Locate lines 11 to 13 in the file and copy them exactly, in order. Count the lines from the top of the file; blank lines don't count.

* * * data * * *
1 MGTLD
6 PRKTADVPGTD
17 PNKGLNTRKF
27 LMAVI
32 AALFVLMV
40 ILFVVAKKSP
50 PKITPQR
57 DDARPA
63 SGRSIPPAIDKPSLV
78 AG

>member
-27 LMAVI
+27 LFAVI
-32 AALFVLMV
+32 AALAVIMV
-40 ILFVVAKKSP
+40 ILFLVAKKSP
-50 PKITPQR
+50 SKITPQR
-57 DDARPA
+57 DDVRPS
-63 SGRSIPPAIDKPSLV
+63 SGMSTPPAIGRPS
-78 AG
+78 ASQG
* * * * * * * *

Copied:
>member
-27 LMAVI
+27 LFAVI